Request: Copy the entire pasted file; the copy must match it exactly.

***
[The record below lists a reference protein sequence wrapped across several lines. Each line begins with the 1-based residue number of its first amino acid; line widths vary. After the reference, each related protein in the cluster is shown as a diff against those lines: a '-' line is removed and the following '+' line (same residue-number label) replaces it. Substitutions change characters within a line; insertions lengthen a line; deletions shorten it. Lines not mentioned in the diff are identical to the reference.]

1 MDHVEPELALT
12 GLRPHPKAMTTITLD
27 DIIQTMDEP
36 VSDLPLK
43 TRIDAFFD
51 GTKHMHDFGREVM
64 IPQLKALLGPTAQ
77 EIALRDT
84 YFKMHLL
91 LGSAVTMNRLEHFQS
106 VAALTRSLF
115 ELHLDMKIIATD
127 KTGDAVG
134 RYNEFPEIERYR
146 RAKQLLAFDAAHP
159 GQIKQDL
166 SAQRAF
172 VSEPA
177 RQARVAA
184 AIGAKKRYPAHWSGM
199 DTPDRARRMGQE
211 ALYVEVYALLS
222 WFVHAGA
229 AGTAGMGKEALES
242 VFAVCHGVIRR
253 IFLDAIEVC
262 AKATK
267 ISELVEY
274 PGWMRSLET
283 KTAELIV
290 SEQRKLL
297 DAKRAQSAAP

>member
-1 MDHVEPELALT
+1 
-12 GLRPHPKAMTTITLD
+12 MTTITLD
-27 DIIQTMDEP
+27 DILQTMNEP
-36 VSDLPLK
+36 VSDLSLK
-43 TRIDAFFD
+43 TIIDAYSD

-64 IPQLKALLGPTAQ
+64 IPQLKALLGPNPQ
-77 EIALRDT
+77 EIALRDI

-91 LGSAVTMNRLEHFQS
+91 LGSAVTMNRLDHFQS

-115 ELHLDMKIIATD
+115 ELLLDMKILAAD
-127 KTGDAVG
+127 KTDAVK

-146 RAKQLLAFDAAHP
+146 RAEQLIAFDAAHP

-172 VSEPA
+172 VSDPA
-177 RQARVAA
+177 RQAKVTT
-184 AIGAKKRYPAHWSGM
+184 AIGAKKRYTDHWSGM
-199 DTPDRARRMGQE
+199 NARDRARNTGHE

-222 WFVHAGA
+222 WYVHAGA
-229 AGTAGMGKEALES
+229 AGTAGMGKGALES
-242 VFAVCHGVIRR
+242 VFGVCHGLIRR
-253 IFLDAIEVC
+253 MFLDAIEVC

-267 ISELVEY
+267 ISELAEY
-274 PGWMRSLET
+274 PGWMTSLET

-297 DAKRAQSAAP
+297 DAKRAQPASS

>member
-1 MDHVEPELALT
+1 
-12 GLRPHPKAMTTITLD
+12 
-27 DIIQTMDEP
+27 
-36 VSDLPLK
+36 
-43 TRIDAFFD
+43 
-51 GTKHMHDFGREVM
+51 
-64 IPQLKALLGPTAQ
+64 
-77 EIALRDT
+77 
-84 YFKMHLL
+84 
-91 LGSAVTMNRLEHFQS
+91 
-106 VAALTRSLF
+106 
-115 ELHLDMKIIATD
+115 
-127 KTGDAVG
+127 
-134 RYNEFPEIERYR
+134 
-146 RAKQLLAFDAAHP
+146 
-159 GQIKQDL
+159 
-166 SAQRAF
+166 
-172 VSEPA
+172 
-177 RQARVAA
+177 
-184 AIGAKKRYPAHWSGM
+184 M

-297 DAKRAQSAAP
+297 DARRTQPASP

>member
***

[The record below lists a reference protein sequence wrapped across several lines. Each line begins with the 1-based residue number of its first amino acid; line widths vary. After the reference, each related protein in the cluster is shown as a diff against those lines: a '-' line is removed and the following '+' line (same residue-number label) replaces it. Substitutions change characters within a line; insertions lengthen a line; deletions shorten it. Lines not mentioned in the diff are identical to the reference.]

1 MDHVEPELALT
12 GLRPHPKAMTTITLD
27 DIIQTMDEP
36 VSDLPLK
43 TRIDAFFD
51 GTKHMHDFGREVM
64 IPQLKALLGPTAQ
77 EIALRDT
84 YFKMHLL
91 LGSAVTMNRLEHFQS
106 VAALTRSLF
115 ELHLDMKIIATD
127 KTGDAVG
134 RYNEFPEIERYR
146 RAKQLLAFDAAHP
159 GQIKQDL
166 SAQRAF
172 VSEPA
177 RQARVAA
184 AIGAKKRYPAHWSGM
199 DTPDRARRMGQE
211 ALYVEVYALLS
222 WFVHAGA
229 AGTAGMGKEALES
242 VFAVCHGVIRR
253 IFLDAIEVC
262 AKATK
267 ISELVEY
274 PGWMRSLET
283 KTAELIV
290 SEQRKLL
297 DAKRAQSAAP

>member
-1 MDHVEPELALT
+1 
-12 GLRPHPKAMTTITLD
+12 MTTITLD
-27 DIIQTMDEP
+27 DILQTMNEP
-36 VSDLPLK
+36 VSDLSLK
-43 TRIDAFFD
+43 TIIDAYSD

-64 IPQLKALLGPTAQ
+64 IPQLKALLGPNPQ
-77 EIALRDT
+77 EIALRDI

-91 LGSAVTMNRLEHFQS
+91 LGSAVTMNRLDHFQS

-115 ELHLDMKIIATD
+115 ELLLDMKILAAD
-127 KTGDAVG
+127 KTDAVK

-146 RAKQLLAFDAAHP
+146 RAEQLIAFDAAHP

-172 VSEPA
+172 VSDPA
-177 RQARVAA
+177 RQAKVTT
-184 AIGAKKRYPAHWSGM
+184 AIGAKKRYTDHWSGM
-199 DTPDRARRMGQE
+199 NARDRARNTGHE

-222 WFVHAGA
+222 WYVHAGA
-229 AGTAGMGKEALES
+229 AGTAGMGKGALES
-242 VFAVCHGVIRR
+242 VFGVCHGLIRR
-253 IFLDAIEVC
+253 MFLDAIEVC

-267 ISELVEY
+267 ISELAEY
-274 PGWMRSLET
+274 PGWMTSLET

-297 DAKRAQSAAP
+297 DAKRAQPASS

>member
-1 MDHVEPELALT
+1 
-12 GLRPHPKAMTTITLD
+12 
-27 DIIQTMDEP
+27 
-36 VSDLPLK
+36 
-43 TRIDAFFD
+43 
-51 GTKHMHDFGREVM
+51 
-64 IPQLKALLGPTAQ
+64 
-77 EIALRDT
+77 
-84 YFKMHLL
+84 
-91 LGSAVTMNRLEHFQS
+91 
-106 VAALTRSLF
+106 
-115 ELHLDMKIIATD
+115 
-127 KTGDAVG
+127 
-134 RYNEFPEIERYR
+134 
-146 RAKQLLAFDAAHP
+146 
-159 GQIKQDL
+159 
-166 SAQRAF
+166 
-172 VSEPA
+172 
-177 RQARVAA
+177 
-184 AIGAKKRYPAHWSGM
+184 M

-297 DAKRAQSAAP
+297 DARRTQPASP

>member